However, remember that any feelings of discomfort are temporary! Time and proper adjustment will run their course and you will be able to settle in completely.

The 4 Stages of Culture Shock in Canada

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You may or may not experience these 4 phases while adjusting to your new life in Canada. This may depend on whether you are from a country with a completely opposite culture and social setting, how often you travel, whether you’re relocating to Canada by yourself, and more.

Phase 1: Euphoria

As you finally land in Canada you might experience a strong sense of positivity and hopefulness for the life you’re about to embark on. At first, you may:

  • Feel infatuated with the language, people, food, and surroundings.

  • Feel stomach-turning excitement.

  • Feel a strong sense of confidence in your decision and future plans

Phase 2: Dissatisfaction

As your excitement settles, so does the understanding that you’re far away from your home and social circles. You may encounter challenges in effectively communicating with people, understanding how everything works (such as public transportation), and more. Within the first six months, you may experience:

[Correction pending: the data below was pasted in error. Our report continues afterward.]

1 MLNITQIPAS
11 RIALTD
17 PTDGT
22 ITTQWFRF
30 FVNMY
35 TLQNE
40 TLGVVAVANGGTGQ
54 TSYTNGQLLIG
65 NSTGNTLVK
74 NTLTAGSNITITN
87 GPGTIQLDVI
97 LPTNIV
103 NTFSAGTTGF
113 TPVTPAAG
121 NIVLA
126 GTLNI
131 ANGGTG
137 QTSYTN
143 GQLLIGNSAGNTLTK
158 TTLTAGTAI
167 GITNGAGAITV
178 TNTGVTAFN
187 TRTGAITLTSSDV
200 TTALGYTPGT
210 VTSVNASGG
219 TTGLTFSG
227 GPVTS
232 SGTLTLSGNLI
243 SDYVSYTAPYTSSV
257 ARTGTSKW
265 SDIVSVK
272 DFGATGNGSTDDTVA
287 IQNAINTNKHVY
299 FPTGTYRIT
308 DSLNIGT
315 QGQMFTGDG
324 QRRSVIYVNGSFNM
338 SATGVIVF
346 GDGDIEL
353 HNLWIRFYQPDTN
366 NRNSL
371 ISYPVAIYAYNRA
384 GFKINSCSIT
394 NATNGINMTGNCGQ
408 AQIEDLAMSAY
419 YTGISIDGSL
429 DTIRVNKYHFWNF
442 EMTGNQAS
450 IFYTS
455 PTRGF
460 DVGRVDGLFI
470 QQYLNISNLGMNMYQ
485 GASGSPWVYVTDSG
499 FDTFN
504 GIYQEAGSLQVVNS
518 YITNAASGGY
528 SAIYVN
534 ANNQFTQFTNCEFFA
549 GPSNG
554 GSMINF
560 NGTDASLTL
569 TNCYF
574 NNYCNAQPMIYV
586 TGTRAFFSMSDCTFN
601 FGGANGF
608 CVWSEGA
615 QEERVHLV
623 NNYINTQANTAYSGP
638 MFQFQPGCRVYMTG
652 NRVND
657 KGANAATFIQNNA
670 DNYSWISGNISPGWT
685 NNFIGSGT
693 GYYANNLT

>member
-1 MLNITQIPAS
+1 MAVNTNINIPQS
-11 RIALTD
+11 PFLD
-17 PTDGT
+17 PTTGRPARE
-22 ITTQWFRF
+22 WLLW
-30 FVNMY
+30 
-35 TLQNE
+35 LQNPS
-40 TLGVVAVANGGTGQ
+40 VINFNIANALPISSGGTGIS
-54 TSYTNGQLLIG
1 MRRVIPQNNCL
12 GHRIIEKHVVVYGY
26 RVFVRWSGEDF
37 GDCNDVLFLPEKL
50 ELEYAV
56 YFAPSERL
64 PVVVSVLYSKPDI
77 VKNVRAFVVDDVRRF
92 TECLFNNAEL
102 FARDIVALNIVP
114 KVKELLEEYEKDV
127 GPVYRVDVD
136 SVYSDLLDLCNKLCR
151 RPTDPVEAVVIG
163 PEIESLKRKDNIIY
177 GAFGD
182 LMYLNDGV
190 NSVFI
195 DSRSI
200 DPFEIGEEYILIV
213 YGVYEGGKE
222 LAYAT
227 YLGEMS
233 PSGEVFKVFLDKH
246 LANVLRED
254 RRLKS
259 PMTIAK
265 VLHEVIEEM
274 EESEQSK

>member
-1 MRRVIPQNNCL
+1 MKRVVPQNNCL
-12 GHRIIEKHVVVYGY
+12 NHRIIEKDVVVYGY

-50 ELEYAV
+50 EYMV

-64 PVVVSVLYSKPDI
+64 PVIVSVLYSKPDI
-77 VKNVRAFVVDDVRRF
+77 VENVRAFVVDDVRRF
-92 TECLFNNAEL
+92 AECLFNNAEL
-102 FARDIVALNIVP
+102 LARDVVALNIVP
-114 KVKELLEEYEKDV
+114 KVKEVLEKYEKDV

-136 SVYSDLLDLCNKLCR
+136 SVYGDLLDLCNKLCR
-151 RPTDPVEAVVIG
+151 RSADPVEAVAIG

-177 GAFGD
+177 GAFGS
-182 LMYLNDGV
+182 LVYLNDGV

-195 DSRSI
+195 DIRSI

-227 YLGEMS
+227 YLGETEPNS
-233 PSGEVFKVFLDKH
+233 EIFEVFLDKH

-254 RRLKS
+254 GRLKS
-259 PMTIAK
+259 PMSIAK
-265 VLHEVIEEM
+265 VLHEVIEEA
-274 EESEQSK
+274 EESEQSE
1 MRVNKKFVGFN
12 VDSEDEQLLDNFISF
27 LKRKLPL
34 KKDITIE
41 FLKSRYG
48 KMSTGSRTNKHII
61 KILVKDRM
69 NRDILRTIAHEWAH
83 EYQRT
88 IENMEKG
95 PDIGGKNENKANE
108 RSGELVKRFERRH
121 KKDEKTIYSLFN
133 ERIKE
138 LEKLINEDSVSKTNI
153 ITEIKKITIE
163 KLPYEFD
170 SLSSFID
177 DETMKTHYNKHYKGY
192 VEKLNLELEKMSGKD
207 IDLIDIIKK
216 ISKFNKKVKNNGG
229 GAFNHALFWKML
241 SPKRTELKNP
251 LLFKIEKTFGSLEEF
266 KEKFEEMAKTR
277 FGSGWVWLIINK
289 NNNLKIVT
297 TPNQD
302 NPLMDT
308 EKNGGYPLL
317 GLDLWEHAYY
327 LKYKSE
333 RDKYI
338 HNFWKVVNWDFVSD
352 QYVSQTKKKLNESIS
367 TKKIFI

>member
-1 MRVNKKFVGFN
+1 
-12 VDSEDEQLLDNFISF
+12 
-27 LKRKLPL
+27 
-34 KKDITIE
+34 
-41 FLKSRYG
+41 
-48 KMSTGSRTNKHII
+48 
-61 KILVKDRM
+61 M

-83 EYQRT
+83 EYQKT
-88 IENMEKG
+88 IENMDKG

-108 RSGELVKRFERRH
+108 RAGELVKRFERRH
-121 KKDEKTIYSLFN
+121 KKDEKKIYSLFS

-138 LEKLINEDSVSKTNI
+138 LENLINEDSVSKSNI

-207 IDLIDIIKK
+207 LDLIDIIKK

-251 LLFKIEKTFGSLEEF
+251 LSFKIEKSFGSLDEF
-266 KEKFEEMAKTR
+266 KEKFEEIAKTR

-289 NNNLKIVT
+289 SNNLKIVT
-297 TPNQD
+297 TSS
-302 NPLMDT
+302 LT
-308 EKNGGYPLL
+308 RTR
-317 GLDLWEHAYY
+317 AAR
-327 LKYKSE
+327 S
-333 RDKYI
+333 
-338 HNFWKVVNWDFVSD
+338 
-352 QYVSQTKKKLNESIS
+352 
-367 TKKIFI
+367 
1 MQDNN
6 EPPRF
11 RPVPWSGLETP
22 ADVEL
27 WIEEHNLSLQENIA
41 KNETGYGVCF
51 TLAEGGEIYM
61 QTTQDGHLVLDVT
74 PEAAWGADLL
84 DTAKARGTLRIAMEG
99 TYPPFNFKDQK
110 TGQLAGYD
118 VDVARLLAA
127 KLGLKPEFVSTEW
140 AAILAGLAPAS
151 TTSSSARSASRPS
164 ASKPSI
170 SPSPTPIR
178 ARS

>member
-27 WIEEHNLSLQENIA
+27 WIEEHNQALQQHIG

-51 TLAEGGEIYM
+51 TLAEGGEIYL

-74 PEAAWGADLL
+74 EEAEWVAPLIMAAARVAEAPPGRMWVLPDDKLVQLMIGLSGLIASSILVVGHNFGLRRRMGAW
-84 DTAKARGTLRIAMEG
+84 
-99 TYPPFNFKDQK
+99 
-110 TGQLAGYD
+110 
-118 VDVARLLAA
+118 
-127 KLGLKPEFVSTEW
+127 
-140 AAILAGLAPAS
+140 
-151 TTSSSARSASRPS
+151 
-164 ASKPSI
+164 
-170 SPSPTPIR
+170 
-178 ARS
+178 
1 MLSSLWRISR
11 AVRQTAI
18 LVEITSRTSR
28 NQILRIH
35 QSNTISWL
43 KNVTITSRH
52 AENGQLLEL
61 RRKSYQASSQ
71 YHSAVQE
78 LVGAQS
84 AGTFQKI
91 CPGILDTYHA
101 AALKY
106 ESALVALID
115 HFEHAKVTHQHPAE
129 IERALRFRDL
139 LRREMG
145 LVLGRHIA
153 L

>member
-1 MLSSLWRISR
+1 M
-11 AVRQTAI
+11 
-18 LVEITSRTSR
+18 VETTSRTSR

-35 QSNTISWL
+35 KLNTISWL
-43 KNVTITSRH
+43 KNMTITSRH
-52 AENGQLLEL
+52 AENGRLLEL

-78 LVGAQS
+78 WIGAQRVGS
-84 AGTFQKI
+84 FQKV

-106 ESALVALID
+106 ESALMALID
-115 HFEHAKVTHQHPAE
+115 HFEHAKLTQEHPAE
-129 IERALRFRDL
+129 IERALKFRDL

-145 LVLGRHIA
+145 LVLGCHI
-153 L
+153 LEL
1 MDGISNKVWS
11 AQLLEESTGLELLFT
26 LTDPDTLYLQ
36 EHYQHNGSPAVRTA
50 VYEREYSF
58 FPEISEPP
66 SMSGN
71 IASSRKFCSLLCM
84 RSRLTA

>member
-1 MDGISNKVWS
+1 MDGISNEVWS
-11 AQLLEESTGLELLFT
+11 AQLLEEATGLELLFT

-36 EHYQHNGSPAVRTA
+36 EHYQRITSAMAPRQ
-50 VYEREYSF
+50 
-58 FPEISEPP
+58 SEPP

• Irritation and discouragement.

  • Feelings of unhappiness and longing.

  • Mood swings and shifts in energy levels.

  • Becoming more focused on the distinctions between yourself and Canadians.

  • Sense of guilt for leaving relatives behind.

Phase 3: Progressive Improvement – Restoration

This is when things start looking up. You are better adjusted to life in Canada and understand how facilities and systems work here. You may have already made some work and social connections, and living in Canada feels more natural. At this point, you’re starting to: